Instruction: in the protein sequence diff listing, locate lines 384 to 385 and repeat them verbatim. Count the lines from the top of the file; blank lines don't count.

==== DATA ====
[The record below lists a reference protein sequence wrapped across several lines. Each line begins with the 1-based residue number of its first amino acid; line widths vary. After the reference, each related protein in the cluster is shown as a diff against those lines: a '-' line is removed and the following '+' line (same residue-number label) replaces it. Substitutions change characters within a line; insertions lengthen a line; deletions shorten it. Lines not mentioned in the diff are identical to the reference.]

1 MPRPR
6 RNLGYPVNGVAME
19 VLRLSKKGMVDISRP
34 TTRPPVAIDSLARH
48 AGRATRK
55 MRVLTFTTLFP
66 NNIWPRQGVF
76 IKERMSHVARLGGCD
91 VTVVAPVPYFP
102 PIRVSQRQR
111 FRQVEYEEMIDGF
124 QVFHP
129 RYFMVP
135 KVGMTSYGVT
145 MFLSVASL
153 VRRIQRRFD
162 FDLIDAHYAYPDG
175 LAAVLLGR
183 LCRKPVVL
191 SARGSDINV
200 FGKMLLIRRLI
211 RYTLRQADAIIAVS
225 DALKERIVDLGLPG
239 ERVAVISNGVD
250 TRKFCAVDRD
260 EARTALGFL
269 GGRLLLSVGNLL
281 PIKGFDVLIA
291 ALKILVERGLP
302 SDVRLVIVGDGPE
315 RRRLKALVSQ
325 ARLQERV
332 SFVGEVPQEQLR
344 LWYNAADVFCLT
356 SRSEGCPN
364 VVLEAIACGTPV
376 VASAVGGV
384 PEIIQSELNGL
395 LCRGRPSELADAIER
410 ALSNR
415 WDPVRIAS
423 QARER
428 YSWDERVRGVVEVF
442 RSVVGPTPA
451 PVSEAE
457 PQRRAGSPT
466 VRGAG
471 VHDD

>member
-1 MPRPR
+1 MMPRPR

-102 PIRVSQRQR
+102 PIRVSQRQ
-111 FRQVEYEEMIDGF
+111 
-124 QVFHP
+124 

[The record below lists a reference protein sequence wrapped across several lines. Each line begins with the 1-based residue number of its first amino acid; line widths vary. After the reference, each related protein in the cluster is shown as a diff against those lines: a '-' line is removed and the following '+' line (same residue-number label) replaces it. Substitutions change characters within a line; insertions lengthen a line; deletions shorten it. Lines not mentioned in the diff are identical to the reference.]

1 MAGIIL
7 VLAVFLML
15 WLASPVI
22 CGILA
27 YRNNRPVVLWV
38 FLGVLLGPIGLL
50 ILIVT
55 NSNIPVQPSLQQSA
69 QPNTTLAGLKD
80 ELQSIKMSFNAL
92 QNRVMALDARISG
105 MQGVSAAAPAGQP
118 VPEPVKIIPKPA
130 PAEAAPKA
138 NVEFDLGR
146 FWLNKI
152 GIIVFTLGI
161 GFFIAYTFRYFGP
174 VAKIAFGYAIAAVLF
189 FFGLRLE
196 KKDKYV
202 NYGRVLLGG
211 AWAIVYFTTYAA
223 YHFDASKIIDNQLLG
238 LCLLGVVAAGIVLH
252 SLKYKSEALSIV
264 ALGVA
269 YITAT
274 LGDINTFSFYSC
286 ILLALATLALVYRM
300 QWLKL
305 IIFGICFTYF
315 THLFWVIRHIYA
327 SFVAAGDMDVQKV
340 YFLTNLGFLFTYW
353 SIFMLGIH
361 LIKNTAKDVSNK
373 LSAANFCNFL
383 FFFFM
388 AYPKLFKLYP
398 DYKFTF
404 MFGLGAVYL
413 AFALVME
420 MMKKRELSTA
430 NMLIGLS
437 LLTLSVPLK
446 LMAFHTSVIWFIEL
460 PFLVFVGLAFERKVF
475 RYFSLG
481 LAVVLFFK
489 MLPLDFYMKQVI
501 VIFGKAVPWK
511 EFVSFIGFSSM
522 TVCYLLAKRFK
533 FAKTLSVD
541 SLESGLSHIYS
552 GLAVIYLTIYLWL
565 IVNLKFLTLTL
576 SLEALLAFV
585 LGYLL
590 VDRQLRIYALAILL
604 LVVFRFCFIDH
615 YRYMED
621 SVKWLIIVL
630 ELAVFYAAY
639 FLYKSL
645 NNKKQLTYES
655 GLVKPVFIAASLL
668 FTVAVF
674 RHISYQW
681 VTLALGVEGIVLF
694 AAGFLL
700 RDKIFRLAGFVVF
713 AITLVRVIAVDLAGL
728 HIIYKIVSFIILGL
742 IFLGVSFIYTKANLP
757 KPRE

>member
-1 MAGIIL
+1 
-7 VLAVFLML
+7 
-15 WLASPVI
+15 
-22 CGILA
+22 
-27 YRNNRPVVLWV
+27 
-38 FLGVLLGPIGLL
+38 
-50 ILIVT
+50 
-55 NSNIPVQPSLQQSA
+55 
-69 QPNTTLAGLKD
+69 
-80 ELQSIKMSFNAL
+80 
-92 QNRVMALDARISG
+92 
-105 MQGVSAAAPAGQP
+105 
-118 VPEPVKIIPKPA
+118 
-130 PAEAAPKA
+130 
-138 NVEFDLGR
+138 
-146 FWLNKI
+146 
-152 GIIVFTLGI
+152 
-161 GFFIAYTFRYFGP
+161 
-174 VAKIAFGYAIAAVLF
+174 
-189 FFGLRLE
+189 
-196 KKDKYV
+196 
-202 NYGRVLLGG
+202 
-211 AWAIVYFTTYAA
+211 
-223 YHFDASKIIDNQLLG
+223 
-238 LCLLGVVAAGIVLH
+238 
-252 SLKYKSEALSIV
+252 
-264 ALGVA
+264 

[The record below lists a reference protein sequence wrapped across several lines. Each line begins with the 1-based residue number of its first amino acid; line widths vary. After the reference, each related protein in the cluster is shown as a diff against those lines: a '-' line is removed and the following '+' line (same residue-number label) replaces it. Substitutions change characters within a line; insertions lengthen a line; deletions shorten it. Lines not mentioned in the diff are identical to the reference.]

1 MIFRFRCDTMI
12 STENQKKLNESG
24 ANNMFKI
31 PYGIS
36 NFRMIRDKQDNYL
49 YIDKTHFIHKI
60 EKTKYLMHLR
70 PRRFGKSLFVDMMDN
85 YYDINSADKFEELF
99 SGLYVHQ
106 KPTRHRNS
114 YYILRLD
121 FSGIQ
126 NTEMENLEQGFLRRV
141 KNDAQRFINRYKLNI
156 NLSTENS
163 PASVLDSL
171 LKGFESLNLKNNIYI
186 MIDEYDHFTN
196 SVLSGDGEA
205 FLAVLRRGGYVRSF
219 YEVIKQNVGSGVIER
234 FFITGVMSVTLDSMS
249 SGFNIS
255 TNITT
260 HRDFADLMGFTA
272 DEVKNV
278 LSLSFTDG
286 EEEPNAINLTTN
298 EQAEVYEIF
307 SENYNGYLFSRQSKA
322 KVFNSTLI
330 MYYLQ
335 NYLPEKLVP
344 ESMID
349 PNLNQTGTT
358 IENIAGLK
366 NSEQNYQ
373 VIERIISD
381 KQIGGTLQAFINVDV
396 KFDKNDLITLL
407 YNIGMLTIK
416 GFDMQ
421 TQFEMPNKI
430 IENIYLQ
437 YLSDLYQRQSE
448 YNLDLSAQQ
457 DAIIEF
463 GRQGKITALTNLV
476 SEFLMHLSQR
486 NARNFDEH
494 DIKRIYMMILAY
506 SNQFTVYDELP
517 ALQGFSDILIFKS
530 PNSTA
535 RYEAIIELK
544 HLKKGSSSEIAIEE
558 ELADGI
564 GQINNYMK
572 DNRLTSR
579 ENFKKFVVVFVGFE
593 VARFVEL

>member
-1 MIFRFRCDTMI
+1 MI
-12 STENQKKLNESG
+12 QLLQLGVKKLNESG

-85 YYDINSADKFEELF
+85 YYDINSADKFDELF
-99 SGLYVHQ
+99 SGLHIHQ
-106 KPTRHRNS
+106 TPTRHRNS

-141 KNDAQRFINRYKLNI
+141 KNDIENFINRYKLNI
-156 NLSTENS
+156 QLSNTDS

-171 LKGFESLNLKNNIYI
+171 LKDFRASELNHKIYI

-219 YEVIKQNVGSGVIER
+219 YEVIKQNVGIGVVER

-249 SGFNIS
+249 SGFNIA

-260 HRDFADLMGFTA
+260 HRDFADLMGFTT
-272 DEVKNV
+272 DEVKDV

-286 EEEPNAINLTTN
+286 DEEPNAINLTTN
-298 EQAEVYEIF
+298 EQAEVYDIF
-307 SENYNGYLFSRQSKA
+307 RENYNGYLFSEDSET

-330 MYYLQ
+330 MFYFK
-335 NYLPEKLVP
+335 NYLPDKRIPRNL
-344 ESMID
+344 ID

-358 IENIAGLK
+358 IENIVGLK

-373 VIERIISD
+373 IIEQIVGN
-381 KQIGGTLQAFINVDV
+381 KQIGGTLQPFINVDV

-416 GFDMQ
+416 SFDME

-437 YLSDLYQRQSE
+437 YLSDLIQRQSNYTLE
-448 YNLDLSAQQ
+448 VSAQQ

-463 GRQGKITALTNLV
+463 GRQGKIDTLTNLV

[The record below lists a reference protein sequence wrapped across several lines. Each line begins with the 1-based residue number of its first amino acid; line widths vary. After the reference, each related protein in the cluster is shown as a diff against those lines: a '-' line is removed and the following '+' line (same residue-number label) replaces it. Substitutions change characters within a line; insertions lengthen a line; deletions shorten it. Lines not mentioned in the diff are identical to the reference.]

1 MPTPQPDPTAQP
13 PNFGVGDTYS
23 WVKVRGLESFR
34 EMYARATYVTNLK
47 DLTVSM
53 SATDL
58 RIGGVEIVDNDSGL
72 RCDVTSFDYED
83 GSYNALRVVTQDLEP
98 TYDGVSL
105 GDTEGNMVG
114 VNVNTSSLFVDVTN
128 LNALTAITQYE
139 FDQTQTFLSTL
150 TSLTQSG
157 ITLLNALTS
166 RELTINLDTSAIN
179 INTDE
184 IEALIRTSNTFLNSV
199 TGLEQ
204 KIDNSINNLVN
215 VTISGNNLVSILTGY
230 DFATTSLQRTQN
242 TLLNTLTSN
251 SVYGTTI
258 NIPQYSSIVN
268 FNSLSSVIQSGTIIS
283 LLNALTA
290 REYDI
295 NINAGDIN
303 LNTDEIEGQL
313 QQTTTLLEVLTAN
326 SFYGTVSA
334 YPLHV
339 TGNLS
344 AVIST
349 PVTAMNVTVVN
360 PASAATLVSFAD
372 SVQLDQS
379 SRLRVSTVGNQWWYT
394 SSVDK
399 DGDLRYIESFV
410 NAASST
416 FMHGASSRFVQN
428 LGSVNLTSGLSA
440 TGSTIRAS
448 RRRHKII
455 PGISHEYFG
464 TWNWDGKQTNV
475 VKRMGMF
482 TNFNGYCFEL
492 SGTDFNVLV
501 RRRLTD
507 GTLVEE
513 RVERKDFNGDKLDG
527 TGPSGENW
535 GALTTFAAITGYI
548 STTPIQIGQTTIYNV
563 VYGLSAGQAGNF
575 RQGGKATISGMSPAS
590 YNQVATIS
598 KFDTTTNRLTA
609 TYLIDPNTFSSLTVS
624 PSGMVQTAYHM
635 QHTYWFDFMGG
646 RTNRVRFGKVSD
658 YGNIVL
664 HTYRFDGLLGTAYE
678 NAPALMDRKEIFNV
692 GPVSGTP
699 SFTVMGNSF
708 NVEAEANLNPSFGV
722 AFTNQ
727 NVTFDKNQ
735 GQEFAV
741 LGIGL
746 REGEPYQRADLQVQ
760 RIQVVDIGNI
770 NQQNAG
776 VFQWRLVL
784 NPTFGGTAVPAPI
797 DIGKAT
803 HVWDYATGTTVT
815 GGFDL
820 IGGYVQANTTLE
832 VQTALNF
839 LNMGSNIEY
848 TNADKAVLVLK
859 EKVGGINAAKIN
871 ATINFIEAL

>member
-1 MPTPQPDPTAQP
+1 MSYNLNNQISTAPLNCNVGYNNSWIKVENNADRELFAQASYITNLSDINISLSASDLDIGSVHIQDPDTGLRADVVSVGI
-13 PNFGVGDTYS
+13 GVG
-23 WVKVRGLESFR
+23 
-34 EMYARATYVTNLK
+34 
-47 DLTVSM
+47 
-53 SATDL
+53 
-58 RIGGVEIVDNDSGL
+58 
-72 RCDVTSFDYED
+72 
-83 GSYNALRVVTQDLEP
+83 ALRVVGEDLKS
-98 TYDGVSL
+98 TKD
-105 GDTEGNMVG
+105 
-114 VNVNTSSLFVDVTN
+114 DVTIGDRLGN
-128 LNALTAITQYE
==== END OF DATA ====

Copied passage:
760 RIQVVDIGNI
770 NQQNAG